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MOJ
eISSN: 2379-6162

Surgery

Research Article Volume 9 Issue 2

Comparative analysis of management of acute cholecystitis during the SARS-CoV-2 coronavirus pandemic

Belén Matías-García, Ana Sánchez-Gollarte, Ana Quiroga-Valcárcel, Fernando Mendoza-Moreno, Javier Mínguez-García, Cristina Vera-Mansilla, Manuel Díez-Alonso, Inmaculada Lasa-Unzué, Alberto Gutiérrez-Calvo

Department of General and Digestive Surgery, Príncipe de Asturias Teaching Hospital, Spain

Correspondence: Belén Matías-García, Department of General and Digestive Surgery, Príncipe de Asturias Teaching Hospital, Carretera de Meco S/N, 28805 Alcalá de Henares, Madrid, Spain, Tel (+34) 918878100

Received: January 25, 2021 | Published: March 15, 2021

Citation: Matías-García B, Sánchez-Gollarte A, Quiroga-Valcárcel A, et al. Comparative analysis of management of acute cholecystitis during the SARS-CoV-2 coronavirus pandemic. MOJ Surg. 2021;9(2):35-38. DOI: 10.15406/mojs.2021.09.00189

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Abstract

Introduction: COVID-19 infection has spread throughout the world and is considered a pandemic. Since its appearance, the number of non-COVID-19 patients admitted to hospitals has decreased and patients differ care for emergency diseases. We analyze the impact of the SARS-CoV-2 coronavirus pandemic on the management of acute cholecystitis.

Material and methods: Retrospective observational study that includes all patients diagnosed with acute cholecystitis during the SARS-CoV-2 coronavirus pandemic (period between March 11th and June 21st, 2020) and patients diagnosed with acute cholecystitis in the same period, the previous year in our center. Patient’s features, management, postoperative complications and mean hospital stay were compared.

Results: In 2020, 19 patients with acute cholecystitis were diagnosed compared to 21 who were registered in the same period in 2019. The mean number of days from symptoms onset in 2020 was 2.42±1.8 days, while in 2019 it was 3.5±3.1 days (p=0.32). The percentage of cholecystectomies, percutaneous cholecystostomies and conservative management was similar in both periods. Among patients who underwent cholecystectomy in 2020, 37.5% had no complications, 62.5% had accidental opening of the gallbladder, and none had bleeding. Among patients who underwent cholecystectomy in 2019, 81.8% had no complications, 9.09% had accidental opening of the gallbladder, and 9.09% presented bleeding. The mean stay in 2020 was 4.21±3.2 days, compared to 8.57±7.4 days in 2019 (p=0.005). Two patients of 19 diagnosed with acute cholecystitis in 2020 had COVID-19 disease.

Conclusion: The mean stay of the patients was shorter in 2020 period. These results can be explained by an early surgical management. So, early laparoscopic cholecystectomy should be considered as a treatment for acute cholecystitis in COVID-19 times if the clinical and hospital situation allows it. We found no differences in the number of patients diagnosed with acute cholecystitis between the two periods, nor in the mean number of days from the onset of symptoms.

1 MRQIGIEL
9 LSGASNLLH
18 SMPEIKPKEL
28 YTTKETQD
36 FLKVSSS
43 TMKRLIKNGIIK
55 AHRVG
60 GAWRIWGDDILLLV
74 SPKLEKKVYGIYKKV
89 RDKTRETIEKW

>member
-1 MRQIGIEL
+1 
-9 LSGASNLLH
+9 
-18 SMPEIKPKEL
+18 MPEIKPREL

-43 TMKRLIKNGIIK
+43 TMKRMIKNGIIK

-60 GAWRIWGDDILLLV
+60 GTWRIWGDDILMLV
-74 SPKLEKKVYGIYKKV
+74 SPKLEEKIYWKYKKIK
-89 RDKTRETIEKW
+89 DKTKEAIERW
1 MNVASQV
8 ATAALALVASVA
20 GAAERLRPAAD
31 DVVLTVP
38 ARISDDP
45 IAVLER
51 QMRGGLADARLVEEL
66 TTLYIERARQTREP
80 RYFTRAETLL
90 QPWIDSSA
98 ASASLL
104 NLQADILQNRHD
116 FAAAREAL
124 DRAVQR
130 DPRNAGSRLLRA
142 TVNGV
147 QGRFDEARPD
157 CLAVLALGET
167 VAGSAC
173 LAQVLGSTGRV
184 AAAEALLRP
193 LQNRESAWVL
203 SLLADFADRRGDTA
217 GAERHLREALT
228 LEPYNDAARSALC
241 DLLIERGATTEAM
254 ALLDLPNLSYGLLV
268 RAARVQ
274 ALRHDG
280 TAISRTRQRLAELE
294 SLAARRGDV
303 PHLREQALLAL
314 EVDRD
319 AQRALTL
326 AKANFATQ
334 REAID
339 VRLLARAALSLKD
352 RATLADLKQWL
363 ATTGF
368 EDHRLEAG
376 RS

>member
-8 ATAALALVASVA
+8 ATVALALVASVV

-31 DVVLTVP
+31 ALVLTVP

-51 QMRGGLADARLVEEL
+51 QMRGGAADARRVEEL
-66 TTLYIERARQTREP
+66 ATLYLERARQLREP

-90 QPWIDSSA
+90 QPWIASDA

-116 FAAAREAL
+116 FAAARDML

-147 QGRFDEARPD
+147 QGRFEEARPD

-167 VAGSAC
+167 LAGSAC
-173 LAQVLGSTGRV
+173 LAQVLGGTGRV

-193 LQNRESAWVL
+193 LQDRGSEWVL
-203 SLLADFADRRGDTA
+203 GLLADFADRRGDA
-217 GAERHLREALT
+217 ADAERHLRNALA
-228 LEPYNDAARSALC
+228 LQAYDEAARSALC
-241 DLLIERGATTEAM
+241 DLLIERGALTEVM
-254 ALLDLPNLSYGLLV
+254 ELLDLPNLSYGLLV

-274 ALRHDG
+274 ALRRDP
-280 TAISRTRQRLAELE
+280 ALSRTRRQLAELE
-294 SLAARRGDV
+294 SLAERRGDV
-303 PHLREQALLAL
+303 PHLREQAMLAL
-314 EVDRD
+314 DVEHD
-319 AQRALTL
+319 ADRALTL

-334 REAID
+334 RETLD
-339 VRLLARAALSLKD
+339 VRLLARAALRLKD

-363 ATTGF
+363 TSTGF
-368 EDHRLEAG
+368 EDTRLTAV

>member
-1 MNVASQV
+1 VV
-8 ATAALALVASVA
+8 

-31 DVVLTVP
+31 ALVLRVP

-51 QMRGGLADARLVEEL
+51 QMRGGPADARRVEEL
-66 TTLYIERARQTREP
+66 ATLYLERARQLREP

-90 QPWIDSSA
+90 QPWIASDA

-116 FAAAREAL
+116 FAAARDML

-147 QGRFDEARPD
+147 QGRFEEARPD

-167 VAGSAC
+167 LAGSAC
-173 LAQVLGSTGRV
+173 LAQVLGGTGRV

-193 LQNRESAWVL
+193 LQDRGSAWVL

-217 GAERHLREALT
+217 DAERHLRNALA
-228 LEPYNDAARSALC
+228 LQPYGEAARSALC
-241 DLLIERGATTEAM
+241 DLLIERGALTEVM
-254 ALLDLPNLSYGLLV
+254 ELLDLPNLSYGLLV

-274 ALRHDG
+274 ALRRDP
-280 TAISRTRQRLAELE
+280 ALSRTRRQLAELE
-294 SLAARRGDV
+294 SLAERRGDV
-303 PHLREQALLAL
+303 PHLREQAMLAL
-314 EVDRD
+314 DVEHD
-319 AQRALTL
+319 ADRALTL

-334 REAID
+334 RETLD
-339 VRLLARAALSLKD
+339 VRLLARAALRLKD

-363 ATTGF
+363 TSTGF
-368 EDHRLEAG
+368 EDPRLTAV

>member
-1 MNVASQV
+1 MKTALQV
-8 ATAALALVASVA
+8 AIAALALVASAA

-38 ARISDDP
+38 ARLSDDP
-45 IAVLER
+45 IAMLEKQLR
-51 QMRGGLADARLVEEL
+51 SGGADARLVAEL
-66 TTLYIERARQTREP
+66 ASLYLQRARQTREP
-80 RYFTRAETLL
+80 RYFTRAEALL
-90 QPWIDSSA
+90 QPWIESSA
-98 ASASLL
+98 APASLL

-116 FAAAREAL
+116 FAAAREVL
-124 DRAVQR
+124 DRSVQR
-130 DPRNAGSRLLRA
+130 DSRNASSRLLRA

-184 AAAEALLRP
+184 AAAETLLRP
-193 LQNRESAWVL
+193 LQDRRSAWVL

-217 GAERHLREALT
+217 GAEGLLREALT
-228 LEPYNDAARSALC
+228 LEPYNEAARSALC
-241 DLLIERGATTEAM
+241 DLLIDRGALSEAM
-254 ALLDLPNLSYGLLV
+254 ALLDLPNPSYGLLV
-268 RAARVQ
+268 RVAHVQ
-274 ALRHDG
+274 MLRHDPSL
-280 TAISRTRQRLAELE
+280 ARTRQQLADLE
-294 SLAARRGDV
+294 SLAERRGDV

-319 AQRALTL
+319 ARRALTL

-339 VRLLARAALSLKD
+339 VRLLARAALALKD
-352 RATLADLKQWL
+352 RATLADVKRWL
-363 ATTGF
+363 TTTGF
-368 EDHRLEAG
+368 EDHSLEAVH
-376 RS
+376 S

Keywords: acute cholecystitis, SARS-CoV-2, COVID19, coronavirus, pandemic, management

Abbreviations

ICU, intensive care unit; ESTES, European association for trauma and emergency surgery; SAGES, society of American gastrointestinal and endoscopic surgeons; CCT, chest computed tomography; ED, emergency department; CT, computed tomography

Introduction

Coronavirus disease 2019 (COVID-19) is an infectious respiratory disease caused by the new severe acute respiratory syndrome coronavirus 2 (SARS-CoV-2).1 Since its emergence in December 2019, COVID-19 infection has spread worldwide and is considered a pandemic as of 11 March 2020 according to the World Health Organization.2 The rapid spread of the pandemic, the ease of person-to-person transmission, the high mortality rate and the fear of transmission in hospital led to a decrease in the number of COVID-19-free patients admitted to hospitals.1 This situation suggested that patients may be deferring care for serious diseases whose prevalence would be expected to be stable, as in the case of acute cholecystitis.3 Acute cholecystitis is one of the most frequent pathologies in daily clinical surgical practice. Early cholecystectomy within 7 days of symptom onset is the treatment of choice for acute cholecystitis.4 In a SARS-CoV-2 pandemic, this delay in care suggests increased disease severity and complication rates.5 In addition, the rapid spread of the disease led to a dramatic increase in the number of patients admitted to emergency departments and patients admitted to hospitals.1 The need to increase hospital bed capacity and intensive care unit (ICU) capacity for these patients necessitated a reorganization of the various hospital departments. Surgical staff were mobilised to care for patients with COVID-19 disease.6 During this period, the European Association for Trauma and Emergency Surgery (ESTES) recommended postponing elective surgery cases to a later date, except in some identified cases.1,6 The need for surgery in some identified cases and the possibility of performing surgery was discussed in a multidisciplinary team.